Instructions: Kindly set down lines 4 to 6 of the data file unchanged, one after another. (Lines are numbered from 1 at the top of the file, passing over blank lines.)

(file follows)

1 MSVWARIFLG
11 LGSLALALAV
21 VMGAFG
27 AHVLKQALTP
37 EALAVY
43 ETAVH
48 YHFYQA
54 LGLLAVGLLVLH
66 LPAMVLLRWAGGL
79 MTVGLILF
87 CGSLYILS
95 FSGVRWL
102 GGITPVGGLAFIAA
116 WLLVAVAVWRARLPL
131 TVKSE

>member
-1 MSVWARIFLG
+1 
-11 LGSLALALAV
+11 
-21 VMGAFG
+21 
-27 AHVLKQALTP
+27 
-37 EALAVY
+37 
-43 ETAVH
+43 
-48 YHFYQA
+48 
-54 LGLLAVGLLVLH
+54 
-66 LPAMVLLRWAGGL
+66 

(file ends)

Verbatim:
27 AHVLKQALTP
37 EALAVY
43 ETAVH